Template Injection

Adversaries may create or modify references in Office document templates to conceal malicious code or force authentication attempts. Microsoft’s Office Open XML (OOXML) specification defines an XML-based format for Office documents (.docx, xlsx, .pptx) to replace older binary formats (.doc, .xls, .ppt). OOXML files are packed together ZIP archives compromised of various XML files, referred to as parts, containing properties that collectively define how a document is rendered. [1]

Properties within parts may reference shared public resources accessed via online URLs. For example, template properties reference a file, serving as a pre-formatted document blueprint, that is fetched when the document is loaded.

Adversaries may abuse this technology to initially conceal malicious code to be executed via documents. Template references injected into a document may enable malicious payloads to be fetched and executed when the document is loaded. [2] These documents can be delivered via other techniques such as Phishing and/or Taint Shared Content and may evade static detections since no typical indicators (VBA macro, script, etc.) are present until after the malicious payload is fetched. [3] Examples have been seen in the wild where template injection was used to load malicious code containing an exploit. [4]

This technique may also enable Forced Authentication by injecting a SMB/HTTPS (or other credential prompting) URL and triggering an authentication attempt. [5] [6] [7]

ID: T1221
Sub-techniques:  No sub-techniques
Tactic: Defense Evasion
Platforms: Windows
Permissions Required: User
Data Sources: Network Traffic: Network Connection Creation, Network Traffic: Network Traffic Content, Process: Process Creation
Defense Bypassed: Static File Analysis
Contributors: Brian Wiltse @evalstrings; Patrick Campbell, @pjcampbe11
Version: 1.2
Created: 17 October 2018
Last Modified: 29 April 2020

Procedure Examples

ID Name Description
G0007 APT28

APT28 used weaponized Microsoft Word documents abusing the remote template function to retrieve a malicious macro. [8]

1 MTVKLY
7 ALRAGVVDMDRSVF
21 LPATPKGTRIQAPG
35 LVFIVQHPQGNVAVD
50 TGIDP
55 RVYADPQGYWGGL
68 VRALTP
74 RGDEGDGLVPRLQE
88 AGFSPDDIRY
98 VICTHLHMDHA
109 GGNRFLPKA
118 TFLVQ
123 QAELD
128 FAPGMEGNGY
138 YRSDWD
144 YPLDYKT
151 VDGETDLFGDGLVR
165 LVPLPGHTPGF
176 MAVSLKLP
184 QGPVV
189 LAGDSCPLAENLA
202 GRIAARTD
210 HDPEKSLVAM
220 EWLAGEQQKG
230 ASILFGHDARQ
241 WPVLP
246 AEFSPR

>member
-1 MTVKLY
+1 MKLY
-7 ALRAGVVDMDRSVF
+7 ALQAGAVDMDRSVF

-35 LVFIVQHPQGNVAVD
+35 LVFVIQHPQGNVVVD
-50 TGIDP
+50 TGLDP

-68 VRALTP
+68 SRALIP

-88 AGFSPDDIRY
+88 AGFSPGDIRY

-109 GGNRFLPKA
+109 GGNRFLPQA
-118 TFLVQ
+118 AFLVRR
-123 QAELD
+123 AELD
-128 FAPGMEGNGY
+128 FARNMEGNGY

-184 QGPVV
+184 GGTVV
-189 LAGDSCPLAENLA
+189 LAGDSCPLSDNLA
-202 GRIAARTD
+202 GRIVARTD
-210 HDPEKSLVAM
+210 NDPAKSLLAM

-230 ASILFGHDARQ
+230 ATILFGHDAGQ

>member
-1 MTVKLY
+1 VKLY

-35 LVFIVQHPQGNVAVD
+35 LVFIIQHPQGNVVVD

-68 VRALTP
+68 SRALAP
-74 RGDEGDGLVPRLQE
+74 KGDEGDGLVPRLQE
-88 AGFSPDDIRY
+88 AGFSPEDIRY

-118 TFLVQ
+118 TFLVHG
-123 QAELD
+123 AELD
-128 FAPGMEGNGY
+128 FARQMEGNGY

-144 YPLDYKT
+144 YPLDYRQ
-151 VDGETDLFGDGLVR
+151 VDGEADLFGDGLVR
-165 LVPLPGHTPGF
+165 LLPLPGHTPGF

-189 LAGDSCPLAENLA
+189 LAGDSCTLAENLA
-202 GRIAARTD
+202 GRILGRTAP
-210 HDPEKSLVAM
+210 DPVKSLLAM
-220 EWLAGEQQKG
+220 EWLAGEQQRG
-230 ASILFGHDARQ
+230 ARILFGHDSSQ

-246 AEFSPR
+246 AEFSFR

G0079 DarkHydrus

DarkHydrus used an open-source tool, Phishery, to inject malicious remote template URLs into Microsoft Word documents and then sent them to victims to enable Forced Authentication.[9]

G0074 Dragonfly 2.0

Dragonfly 2.0 has injected SMB URLs into malicious Word spearphishing attachments to initiate Forced Authentication.[10][11]

G0101 Frankenstein

Frankenstein has used trojanized documents that retrieve remote templates from an adversary-controlled website.[12]

G0047 Gamaredon Group

Gamaredon Group has used DOCX files to download malicious DOT document templates. Gamaredon Group can also inject malicious macros or remote templates into documents already present on compromised systems.[13][14]

G0100 Inception

Inception has used decoy documents to load malicious remote payloads via HTTP.[15]

G0081 Tropic Trooper

Tropic Trooper delivered malicious documents with the XLSX extension, typically used by OpenXML documents, but the file itself was actually an OLE (XLS) document.[16]


ID Mitigation Description
M1049 Antivirus/Antimalware

Network/Host intrusion prevention systems, antivirus, and detonation chambers can be employed to prevent documents from fetching and/or executing malicious payloads.[5]

M1042 Disable or Remove Feature or Program

Consider disabling Microsoft Office macros/active content to prevent the execution of malicious payloads in documents [17], though this setting may not mitigate the Forced Authentication use for this technique.

M1031 Network Intrusion Prevention

Network/Host intrusion prevention systems, antivirus, and detonation chambers can be employed to prevent documents from fetching and/or executing malicious payloads.[5]

M1017 User Training

Train users to identify social engineering techniques and spearphishing emails.


Analyze process behavior to determine if an Office application is performing actions, such as opening network connections, reading files, spawning abnormal child processes (ex: PowerShell), or other suspicious actions that could relate to post-compromise behavior.